Today I am turning my column over to Keira Scholz, a 23-year-old married mother of a 15-month-old son, who recently wrote a thank you note to American taxpayers on her blog. Keira describes — better than any columnist could — how paying taxes toward America’s social safety net makes this a great, generous nation that wisely invests in the next generation. With her permission, I’ve condensed and adapted her note (you can find the full post at www.tinyurl.com/dear-taxpayer), but otherwise I’ll let Keira do the talking:
Dear American Taxpayers,
I am a daughter of a meth-addicted, uneducated single mother of six children. Since 1987, you have supported me as you paid your taxes. You are the sole reason I am alive today. I am writing to thank you for doing it.
From the moment my single, young mother found out she was pregnant with me, to the time I graduated from college, the taxes you have paid have been my bread and butter, my warmth and shelter, my health and happiness. I was born in a clean, safe hospital with competent doctors because of Medicaid. I was vaccinated, diagnosed, treated, medicated and consistently checked because of your tax-paid public assistance.
I was fed nutritious food and vitamin-fortified cereals to keep malnourishment at bay thanks to the Women, Infants and Children (WIC) program. My mother learned how to provide varied meals for my growing body because of the resources and education WIC offered. Later in life, I subsisted entirely on the meals provided by food stamps as my source of food at home. But at school, I was offered a free breakfast and lunch, and sometimes that was my only meal for the day.
Sometimes we could not afford to heat our home — and state-run and funded programs paid for our warmth in the winter. When we could not afford rent, we lived in government-subsidized housing. These houses were a little sparse, but they were always clean, always safe and always in good repair.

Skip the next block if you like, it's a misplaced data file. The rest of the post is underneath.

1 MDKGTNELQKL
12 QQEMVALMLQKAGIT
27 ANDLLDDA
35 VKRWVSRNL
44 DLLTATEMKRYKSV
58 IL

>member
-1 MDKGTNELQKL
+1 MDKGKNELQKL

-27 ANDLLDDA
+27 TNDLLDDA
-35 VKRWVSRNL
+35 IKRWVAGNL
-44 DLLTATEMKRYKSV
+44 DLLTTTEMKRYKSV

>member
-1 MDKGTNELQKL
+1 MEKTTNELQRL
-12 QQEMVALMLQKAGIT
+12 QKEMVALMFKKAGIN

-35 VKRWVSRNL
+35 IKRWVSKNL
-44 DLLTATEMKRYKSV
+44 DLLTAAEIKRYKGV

I was educated because of the public education system. Because of public transportation and a library in each city I lived in, my grandmother and I would ride the bus to the library every Saturday. I was exposed to the idea of further education — college — because of the characters in those books and because of the librarians I befriended. I also had school counselors and teachers who guided me along the way, encouraging college and lifetime learning, so that by the time I graduated high school, I knew that was my goal. I knew it would better my life.
When I was taken into foster care at fifteen years old, I lived in safe foster homes with volunteer foster parents. Your taxes paid reimbursements for my housing, food and clothing there, as well as the medical and mental health services. I was seen by a case worker a few times a month so that I always had someone to report to if anything was awry. I was defended in court by a guardian-ad-litem free of charge, so I had someone to state my case.
I went to a state-funded university and was only able to attend by the grace of scholarships and federal Pell grants.
Had I been born any other time, in any other country, I would not have lived to be 23. I would have died over a lack of a vaccination. I would have died without oxygen at birth. I would have died cold in winter. I could have died in a filthy neighborhood. I could have died hungry and malnourished.
Thank you for the gift of life. I hope to give back, starting today, with a heart full of gratitude, when I say: Thank you, for paying your taxes.
Note: Keira has an associate degree and is pursuing a bachelor’s in psychology at Utah Valley University in Orem, Utah. She says that she hopes to be a teacher or counselor, contribute to society and pay taxes.
(You can respond to Robyn’s column at firstname.lastname@example.org.)
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